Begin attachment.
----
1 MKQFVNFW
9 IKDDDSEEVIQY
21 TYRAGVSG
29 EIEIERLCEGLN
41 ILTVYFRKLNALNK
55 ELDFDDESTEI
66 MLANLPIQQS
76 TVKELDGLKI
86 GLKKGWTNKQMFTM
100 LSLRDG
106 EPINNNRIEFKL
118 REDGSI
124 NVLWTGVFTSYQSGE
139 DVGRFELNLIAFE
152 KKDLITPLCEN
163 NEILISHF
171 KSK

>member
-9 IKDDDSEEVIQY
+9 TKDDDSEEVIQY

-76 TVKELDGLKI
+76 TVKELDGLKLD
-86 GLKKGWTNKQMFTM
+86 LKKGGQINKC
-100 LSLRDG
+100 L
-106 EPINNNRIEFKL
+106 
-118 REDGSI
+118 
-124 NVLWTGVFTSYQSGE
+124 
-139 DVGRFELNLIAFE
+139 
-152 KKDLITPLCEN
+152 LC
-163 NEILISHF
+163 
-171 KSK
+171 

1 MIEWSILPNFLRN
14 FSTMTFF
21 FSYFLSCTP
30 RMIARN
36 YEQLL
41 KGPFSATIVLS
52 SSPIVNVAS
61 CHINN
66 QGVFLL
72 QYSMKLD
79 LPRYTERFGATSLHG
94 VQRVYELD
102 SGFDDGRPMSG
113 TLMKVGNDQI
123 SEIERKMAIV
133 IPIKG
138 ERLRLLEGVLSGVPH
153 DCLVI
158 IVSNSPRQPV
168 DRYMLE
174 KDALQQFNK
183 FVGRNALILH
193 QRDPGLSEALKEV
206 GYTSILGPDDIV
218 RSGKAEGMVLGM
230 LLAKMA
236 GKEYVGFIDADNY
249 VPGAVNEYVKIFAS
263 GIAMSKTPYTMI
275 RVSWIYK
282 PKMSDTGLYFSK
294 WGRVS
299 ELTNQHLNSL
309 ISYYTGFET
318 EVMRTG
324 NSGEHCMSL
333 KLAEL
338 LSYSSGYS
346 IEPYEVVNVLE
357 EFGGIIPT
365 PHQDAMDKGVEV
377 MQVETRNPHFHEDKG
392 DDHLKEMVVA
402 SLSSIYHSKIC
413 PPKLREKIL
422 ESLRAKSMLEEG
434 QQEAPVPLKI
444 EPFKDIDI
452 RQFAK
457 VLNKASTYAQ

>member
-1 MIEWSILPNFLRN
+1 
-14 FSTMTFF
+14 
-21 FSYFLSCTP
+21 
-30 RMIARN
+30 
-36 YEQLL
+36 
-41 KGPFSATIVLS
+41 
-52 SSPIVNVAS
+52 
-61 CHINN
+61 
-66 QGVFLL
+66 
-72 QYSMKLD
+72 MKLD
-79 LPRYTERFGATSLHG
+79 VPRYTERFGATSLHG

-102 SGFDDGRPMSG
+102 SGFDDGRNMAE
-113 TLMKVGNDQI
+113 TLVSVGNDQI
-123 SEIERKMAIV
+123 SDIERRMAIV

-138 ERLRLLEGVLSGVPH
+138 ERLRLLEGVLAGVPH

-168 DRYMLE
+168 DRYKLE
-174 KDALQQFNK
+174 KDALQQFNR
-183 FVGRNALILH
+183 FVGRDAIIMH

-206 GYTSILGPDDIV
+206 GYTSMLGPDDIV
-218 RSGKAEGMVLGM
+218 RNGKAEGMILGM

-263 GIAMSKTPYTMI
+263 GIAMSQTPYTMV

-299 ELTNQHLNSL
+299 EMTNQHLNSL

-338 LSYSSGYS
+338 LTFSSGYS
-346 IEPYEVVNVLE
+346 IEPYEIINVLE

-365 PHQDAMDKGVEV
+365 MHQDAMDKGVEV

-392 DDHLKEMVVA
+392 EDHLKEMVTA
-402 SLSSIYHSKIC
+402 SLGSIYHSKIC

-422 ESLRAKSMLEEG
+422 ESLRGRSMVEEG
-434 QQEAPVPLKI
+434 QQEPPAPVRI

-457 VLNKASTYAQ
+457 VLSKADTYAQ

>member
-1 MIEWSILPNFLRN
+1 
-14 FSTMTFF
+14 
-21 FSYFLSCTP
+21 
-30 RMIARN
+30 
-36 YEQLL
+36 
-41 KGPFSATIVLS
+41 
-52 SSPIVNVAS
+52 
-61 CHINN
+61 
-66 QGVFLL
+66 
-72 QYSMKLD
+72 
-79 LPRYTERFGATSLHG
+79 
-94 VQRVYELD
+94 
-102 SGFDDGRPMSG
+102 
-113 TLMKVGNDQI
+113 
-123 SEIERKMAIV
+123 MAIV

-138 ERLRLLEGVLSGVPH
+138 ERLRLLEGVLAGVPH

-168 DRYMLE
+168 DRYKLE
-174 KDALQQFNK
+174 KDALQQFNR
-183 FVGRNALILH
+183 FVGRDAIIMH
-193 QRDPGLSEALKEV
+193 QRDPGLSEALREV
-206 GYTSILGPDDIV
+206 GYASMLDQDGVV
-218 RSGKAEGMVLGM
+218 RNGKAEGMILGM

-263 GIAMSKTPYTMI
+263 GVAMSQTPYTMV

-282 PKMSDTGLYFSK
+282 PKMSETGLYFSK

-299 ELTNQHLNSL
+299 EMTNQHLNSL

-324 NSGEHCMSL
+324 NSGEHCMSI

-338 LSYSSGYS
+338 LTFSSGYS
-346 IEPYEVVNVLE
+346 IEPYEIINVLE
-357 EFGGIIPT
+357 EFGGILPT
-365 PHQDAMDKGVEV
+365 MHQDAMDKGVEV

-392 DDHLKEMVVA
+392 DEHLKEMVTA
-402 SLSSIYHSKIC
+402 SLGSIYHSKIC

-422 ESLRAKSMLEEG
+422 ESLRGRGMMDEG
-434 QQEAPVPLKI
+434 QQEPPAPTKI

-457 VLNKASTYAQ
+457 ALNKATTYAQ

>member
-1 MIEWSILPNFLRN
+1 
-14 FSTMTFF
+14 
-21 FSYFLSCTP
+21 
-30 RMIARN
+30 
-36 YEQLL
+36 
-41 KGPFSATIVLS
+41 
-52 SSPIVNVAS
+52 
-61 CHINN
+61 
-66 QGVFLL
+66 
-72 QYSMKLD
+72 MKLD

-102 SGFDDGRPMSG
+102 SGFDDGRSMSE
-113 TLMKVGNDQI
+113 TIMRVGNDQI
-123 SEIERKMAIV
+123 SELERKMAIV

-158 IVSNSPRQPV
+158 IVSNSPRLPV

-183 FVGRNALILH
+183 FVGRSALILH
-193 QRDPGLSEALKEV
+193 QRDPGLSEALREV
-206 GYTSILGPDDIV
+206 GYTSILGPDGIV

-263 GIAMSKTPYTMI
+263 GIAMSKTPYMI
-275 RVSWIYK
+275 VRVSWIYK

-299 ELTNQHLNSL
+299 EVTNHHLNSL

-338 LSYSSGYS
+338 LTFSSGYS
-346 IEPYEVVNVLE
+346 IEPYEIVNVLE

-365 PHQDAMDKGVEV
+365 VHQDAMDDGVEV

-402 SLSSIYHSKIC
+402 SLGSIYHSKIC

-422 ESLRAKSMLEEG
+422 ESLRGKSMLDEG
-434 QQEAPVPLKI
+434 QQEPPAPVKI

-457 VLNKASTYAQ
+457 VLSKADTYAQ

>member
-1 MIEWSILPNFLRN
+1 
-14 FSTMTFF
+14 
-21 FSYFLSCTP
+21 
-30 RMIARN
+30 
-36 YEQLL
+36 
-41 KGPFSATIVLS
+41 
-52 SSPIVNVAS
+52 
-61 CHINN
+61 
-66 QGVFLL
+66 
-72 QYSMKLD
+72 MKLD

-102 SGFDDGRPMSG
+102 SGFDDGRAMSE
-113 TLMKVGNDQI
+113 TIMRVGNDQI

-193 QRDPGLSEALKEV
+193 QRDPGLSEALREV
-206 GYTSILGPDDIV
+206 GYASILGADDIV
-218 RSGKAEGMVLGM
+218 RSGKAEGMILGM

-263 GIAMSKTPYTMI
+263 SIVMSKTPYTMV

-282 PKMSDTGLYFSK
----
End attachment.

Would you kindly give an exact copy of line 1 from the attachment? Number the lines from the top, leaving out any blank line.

1 MKQFVNFW